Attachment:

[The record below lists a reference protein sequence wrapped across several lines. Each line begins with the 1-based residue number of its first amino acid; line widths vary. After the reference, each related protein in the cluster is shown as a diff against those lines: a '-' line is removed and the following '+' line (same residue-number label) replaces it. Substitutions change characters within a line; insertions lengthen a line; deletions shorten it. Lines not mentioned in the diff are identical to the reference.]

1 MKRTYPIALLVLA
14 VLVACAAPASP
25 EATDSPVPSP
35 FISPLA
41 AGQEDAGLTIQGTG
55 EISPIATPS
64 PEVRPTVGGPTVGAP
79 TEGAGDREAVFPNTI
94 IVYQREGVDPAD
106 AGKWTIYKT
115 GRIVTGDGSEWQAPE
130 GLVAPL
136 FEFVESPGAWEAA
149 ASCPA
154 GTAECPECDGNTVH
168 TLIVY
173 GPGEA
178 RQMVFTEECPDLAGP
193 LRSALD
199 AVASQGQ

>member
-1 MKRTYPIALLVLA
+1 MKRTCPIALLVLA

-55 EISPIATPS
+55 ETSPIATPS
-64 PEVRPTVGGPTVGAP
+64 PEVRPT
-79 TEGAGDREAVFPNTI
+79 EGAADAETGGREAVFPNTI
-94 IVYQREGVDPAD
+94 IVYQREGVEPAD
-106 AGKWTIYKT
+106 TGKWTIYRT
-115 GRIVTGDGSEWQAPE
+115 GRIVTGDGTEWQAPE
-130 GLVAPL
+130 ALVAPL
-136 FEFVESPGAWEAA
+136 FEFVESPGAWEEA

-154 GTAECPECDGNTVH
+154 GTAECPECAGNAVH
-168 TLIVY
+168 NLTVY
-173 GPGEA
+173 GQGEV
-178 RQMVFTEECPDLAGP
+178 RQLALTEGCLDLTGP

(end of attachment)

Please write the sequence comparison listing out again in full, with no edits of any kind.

[The record below lists a reference protein sequence wrapped across several lines. Each line begins with the 1-based residue number of its first amino acid; line widths vary. After the reference, each related protein in the cluster is shown as a diff against those lines: a '-' line is removed and the following '+' line (same residue-number label) replaces it. Substitutions change characters within a line; insertions lengthen a line; deletions shorten it. Lines not mentioned in the diff are identical to the reference.]

1 MKRTYPIALLVLA
14 VLVACAAPASP
25 EATDSPVPSP
35 FISPLA
41 AGQEDAGLTIQGTG
55 EISPIATPS
64 PEVRPTVGGPTVGAP
79 TEGAGDREAVFPNTI
94 IVYQREGVDPAD
106 AGKWTIYKT
115 GRIVTGDGSEWQAPE
130 GLVAPL
136 FEFVESPGAWEAA
149 ASCPA
154 GTAECPECDGNTVH
168 TLIVY
173 GPGEA
178 RQMVFTEECPDLAGP
193 LRSALD
199 AVASQGQ

>member
-1 MKRTYPIALLVLA
+1 MKRTCPIALLVLA

-55 EISPIATPS
+55 ETSPIATPS
-64 PEVRPTVGGPTVGAP
+64 PEVRPT
-79 TEGAGDREAVFPNTI
+79 EGAADAETGGREAVFPNTI
-94 IVYQREGVDPAD
+94 IVYQREGVEPAD
-106 AGKWTIYKT
+106 TGKWTIYRT
-115 GRIVTGDGSEWQAPE
+115 GRIVTGDGTEWQAPE
-130 GLVAPL
+130 ALVAPL
-136 FEFVESPGAWEAA
+136 FEFVESPGAWEEA

-154 GTAECPECDGNTVH
+154 GTAECPECAGNAVH
-168 TLIVY
+168 NLTVY
-173 GPGEA
+173 GQGEV
-178 RQMVFTEECPDLAGP
+178 RQLALTEGCLDLTGP